Floating away. Photo Credit: Björn Söderqvist (CC)
Northern California has more houseboating opportunities than any other state in the Union, but a little homework is always in order. For comprehensive information and comparisons, check in with Forever Resorts, biggest player in the state, and with web-based booking agencies houseboating.org and houseboats.com, each of which represents multiple operators. Meanwhile, from north to south, here are some premier places to float your boat.
• Trinity Lake – This pristine lake nestled in the Trinity Alps northwest of Redding is quiet, uncrowded and known for trout, bass, kokanee salmon and catfish fishing. Trinity Lake Resorts & Marinas, part of the Forever Resorts franchise, is the sole houseboat operator here. Dogs are welcome for a $100 nonrefundable deposit.
• Shasta Lake – One of the largest bodies of water in California is endowed with 360 miles of jagged shoreline indented with cove after cove where houseboats can anchor out in solitude or bob in the company of others. You’ll find lots of dog-friendly options among operators including Shasta Marina Resort, Seven Crown Resorts (two locations), Jones Valley Resort and Holiday Harbor.
• Lake Oroville – This Butte County gem with 167 miles of shoreline is known for its fishing, but houseboaters also know it for three pristine arms extending into the South, Middle and North Forks of the Feather River. Pull up at any of three boat-in campgrounds or find a spot of your own to anchor for the night. Pet-friendly Forever Resorts rents vessels out of Lake Oroville Marina in the Lime Saddle Recreation Area.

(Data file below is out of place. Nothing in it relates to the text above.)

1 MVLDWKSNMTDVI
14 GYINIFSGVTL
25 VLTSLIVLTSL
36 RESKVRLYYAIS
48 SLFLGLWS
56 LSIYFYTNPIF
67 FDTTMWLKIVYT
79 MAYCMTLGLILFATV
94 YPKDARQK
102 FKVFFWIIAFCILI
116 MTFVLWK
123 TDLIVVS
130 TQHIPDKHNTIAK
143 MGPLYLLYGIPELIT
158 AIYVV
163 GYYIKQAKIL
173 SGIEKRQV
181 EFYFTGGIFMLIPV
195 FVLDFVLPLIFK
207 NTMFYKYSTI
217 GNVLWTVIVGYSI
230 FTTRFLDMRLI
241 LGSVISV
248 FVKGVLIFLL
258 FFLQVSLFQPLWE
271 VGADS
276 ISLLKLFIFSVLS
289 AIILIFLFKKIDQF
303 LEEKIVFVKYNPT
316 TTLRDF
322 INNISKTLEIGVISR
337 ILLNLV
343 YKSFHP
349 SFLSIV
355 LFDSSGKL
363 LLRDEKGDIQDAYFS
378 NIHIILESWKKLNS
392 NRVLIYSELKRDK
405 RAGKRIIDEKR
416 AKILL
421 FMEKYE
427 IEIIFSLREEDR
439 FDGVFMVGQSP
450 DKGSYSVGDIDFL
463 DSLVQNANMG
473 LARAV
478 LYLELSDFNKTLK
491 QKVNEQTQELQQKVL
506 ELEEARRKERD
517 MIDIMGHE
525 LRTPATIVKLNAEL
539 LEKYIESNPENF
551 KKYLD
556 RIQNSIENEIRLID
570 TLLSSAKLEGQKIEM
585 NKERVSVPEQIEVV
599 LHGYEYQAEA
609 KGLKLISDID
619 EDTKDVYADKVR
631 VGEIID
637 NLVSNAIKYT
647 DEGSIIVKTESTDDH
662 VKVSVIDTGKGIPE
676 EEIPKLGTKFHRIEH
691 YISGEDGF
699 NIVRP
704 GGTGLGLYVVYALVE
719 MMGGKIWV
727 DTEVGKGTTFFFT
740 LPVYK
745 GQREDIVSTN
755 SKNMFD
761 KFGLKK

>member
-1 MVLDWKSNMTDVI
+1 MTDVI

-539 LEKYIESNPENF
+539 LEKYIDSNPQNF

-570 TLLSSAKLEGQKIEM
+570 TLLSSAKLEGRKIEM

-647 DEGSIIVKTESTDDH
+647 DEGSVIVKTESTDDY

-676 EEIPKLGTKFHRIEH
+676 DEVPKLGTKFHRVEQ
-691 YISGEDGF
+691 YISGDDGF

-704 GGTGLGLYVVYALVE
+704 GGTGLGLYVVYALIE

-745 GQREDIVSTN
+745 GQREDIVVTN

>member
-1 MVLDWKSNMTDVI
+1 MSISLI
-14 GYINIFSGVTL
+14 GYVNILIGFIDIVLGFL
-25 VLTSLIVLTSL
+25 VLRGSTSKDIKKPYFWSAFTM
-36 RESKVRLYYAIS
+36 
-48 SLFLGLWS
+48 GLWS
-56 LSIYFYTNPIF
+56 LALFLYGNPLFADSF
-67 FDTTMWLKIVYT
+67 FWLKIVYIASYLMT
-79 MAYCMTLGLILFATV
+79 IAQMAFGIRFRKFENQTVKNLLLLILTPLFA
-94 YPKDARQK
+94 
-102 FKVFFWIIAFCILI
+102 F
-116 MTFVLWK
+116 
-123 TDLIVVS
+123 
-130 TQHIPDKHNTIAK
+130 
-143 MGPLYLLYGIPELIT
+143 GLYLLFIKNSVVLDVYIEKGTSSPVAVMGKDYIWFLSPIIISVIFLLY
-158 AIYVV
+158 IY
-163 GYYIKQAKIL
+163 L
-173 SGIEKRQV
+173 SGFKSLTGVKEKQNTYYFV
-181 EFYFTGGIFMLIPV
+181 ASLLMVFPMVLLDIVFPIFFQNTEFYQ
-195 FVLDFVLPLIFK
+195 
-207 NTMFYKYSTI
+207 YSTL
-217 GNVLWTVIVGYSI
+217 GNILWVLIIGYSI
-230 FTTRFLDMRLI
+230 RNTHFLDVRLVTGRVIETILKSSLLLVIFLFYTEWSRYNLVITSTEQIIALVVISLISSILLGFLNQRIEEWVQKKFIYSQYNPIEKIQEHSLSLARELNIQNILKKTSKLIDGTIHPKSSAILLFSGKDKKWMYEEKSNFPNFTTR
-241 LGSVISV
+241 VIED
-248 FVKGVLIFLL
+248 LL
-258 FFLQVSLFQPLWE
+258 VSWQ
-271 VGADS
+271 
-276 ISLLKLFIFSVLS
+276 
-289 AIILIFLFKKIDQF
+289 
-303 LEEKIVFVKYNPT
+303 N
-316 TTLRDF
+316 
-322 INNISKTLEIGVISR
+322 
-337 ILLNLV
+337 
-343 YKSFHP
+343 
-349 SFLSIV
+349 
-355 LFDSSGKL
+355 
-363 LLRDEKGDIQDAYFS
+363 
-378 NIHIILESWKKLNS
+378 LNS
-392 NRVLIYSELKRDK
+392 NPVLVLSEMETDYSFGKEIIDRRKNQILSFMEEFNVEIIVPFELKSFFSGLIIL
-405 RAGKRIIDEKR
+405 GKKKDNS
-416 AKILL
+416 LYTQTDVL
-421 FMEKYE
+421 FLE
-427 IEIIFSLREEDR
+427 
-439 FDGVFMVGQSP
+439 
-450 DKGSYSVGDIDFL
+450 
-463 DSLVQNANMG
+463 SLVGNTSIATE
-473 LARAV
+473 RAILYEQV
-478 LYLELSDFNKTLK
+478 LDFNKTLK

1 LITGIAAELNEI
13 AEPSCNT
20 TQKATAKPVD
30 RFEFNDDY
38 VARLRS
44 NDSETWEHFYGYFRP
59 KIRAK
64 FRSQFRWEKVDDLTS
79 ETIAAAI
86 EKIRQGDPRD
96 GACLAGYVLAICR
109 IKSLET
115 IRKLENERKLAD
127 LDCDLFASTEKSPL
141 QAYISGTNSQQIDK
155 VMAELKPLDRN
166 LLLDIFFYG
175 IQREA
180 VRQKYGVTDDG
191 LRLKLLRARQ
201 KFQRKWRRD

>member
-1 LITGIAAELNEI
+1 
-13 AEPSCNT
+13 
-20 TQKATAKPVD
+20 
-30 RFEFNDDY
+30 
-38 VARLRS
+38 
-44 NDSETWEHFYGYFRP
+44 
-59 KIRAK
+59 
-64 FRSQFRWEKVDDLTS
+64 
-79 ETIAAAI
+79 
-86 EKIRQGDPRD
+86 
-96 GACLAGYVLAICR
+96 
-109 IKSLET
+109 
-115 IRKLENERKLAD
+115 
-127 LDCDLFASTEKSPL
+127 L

• Lake Berryessa – The rugged terrain surrounding this pretty Napa County reservoir was licked by wildfire this summer and last, but when the skies are clear, boats buzz on its surface. Pleasure Cove Marina is the concessionaire here, and dogs are welcome for a $100 per-pet fee.
• California Delta
– Weigh anchor at Paradise Point Marina in Stockton to explore more than 1,000 miles of waterways comprising the Sacramento-San Joaquin River Delta, one of the largest estuaries in the world. Tides and currents make boating here considerably more challenging than on a lake. Dogs welcome at no extra charge.
Photo Credit: Björn Söderqvist (CC)